So, now we're back to defining these systems as "wireless", just like in the early part of the last century. To quote baseball's Yogi Berra, "It's déjà vu, all over again".

Interestingly enough, today one major technical group defines wireless networking as: "Using radio, microwaves, etc. as opposed to cables to transmit computer networking signals". 

"Wireless" or "radio", the term used is less important than the ability to perform the work needed to get data across given distances. Call it what you will, it has revolutionized our ability to connect computers into a network and contributed greatly to the rise of the world-wide web.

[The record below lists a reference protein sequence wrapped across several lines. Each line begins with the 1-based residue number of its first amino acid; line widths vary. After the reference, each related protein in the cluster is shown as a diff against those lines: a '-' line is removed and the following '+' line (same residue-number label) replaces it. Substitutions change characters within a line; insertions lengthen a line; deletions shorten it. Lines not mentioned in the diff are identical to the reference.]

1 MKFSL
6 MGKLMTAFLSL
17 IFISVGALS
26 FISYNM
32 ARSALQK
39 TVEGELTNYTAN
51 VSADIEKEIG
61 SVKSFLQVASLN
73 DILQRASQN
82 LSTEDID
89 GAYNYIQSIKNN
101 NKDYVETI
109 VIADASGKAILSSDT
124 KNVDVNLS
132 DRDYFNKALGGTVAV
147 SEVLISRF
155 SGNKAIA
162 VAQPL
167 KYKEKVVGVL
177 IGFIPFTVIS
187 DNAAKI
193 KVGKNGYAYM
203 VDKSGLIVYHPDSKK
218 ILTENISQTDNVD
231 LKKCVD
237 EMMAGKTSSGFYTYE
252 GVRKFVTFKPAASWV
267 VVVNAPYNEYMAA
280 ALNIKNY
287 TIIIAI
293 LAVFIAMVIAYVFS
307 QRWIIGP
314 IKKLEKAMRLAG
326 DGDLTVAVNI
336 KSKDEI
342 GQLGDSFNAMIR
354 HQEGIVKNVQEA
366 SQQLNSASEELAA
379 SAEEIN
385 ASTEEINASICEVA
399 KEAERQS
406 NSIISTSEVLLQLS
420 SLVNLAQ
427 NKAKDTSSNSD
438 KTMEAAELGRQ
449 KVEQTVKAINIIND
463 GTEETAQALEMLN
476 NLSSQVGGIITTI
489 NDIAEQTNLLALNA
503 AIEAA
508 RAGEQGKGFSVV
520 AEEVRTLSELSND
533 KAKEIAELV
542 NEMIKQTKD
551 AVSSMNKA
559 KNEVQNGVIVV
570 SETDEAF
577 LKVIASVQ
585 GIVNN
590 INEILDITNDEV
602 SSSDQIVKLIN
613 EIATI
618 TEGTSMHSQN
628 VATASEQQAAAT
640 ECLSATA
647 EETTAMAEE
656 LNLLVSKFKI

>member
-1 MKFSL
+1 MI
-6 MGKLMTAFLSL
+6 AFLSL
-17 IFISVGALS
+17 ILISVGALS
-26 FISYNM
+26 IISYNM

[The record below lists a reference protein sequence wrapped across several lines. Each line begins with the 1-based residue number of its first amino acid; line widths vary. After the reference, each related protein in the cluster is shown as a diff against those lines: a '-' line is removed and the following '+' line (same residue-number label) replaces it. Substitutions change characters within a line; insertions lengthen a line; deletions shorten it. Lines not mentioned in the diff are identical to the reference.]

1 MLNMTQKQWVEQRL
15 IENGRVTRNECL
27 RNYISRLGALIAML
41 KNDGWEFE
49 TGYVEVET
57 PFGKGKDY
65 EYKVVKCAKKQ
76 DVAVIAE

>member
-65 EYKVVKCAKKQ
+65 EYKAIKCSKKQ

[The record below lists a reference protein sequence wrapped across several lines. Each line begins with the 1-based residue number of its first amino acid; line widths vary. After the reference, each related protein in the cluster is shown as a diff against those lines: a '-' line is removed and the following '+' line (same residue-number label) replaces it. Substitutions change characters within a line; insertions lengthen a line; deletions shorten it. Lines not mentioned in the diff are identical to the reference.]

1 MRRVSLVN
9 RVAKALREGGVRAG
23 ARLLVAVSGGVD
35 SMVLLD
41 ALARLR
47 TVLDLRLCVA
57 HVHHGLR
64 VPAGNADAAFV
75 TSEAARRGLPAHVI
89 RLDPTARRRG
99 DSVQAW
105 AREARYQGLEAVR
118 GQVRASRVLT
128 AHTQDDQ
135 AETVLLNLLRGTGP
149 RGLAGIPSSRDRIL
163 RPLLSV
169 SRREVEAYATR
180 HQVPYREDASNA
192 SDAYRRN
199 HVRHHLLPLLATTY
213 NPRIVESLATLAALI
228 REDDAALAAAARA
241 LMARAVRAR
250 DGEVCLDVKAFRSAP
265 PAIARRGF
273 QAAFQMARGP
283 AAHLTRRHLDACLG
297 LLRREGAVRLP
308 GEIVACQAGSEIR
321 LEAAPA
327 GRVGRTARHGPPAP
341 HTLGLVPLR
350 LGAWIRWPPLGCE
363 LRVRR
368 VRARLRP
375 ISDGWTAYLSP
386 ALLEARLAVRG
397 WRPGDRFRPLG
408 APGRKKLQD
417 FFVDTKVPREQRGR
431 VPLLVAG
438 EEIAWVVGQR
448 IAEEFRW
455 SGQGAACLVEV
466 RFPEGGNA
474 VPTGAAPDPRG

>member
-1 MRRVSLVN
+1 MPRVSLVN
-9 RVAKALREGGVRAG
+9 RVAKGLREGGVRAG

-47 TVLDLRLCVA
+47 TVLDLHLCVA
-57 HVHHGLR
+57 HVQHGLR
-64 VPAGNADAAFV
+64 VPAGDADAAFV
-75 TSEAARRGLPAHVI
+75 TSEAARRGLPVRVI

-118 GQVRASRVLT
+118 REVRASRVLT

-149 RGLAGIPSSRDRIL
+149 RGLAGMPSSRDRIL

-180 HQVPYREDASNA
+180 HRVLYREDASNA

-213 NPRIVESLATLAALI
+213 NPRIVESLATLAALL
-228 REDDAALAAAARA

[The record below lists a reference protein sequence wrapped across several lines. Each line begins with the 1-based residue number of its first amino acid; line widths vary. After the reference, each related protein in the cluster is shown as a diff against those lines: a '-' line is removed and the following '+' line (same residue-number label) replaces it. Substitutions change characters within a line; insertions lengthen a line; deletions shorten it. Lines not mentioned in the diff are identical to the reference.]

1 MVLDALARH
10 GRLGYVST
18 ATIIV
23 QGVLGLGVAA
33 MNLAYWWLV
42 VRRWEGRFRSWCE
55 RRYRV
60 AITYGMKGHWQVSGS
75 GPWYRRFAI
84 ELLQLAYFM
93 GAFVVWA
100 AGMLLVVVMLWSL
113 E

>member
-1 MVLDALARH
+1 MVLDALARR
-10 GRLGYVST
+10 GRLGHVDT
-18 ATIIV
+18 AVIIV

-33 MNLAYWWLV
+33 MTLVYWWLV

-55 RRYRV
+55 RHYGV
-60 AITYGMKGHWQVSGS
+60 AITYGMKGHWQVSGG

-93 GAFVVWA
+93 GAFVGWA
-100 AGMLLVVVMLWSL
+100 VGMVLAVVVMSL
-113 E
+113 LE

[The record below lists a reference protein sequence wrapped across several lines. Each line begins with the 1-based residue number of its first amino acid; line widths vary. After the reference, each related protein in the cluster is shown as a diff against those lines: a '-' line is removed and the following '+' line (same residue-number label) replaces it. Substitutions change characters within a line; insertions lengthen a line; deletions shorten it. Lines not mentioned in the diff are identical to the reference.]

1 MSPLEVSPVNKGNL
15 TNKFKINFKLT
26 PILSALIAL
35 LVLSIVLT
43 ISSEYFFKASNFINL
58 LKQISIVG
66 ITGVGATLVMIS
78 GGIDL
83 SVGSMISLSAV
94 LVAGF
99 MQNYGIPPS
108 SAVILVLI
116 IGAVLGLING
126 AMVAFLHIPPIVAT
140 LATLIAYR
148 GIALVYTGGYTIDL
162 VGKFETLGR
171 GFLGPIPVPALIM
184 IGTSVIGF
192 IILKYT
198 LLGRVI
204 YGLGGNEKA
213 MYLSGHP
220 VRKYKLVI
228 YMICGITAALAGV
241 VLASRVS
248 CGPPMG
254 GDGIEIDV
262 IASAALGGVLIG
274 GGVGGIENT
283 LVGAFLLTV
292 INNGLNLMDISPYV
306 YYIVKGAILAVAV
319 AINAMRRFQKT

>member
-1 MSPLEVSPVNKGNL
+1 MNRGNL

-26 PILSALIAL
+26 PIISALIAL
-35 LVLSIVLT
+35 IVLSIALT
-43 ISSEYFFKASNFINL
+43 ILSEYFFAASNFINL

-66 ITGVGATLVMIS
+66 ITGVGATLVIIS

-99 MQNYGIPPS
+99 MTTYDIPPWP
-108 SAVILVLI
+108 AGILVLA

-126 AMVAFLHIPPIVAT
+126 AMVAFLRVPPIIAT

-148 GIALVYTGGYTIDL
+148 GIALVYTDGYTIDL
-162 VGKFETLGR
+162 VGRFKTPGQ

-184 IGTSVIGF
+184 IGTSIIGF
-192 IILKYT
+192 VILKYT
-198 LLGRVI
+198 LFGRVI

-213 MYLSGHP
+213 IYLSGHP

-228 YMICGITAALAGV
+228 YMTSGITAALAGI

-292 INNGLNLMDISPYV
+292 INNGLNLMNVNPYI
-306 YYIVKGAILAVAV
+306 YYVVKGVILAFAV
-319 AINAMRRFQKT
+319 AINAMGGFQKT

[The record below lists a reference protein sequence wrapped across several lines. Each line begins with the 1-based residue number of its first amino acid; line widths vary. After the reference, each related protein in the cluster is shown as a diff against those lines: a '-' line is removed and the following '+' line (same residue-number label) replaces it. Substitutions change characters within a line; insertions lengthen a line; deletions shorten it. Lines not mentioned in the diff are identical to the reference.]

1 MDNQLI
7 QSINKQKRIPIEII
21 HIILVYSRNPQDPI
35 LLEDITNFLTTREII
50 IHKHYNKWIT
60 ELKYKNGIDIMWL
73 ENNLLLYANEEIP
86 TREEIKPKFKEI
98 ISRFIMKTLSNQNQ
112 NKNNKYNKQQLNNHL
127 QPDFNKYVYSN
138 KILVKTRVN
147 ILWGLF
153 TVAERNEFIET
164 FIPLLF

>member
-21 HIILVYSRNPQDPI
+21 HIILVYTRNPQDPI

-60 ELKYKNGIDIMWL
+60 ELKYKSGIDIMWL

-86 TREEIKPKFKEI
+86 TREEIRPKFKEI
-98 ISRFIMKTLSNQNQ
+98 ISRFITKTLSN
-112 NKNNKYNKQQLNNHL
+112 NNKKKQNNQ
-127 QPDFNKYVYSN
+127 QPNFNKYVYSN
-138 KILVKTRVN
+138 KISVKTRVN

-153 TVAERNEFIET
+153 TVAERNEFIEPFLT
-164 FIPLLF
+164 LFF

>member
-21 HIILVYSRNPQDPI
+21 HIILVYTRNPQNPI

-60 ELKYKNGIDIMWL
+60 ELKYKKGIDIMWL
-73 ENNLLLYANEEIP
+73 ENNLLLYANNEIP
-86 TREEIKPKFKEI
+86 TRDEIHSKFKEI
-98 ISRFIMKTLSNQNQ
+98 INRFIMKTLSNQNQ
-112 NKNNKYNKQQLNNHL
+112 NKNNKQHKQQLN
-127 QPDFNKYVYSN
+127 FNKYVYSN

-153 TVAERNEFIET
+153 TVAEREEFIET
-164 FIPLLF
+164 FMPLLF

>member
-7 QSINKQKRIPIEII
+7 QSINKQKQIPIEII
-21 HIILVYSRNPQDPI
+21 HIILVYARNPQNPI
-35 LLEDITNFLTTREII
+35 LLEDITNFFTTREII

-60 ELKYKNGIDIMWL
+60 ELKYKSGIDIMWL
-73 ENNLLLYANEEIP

Timeline: Radio vs Wireless

In part 3 of our series, we'll look at some of the requirements necessary to make radio/wireless systems capable of sending and receiving data without interfering with each other, as well as touch on the software systems that create these results.



Paul Black is a freelance writer and broadcast engineer in Northern California. He holds a Certified Professional Broadcast Engineer certification from the Society of Broadcast Engineers and an FCC Lifetime General Class Operator License. He is a licensed amateur radio operator (call sign N6BBZ) and has worked for several broadcast companies, including Bonneville Broadcasting, RKO General Broadcasting, and CBS Television. Visit his website at www.paulblackcopy.com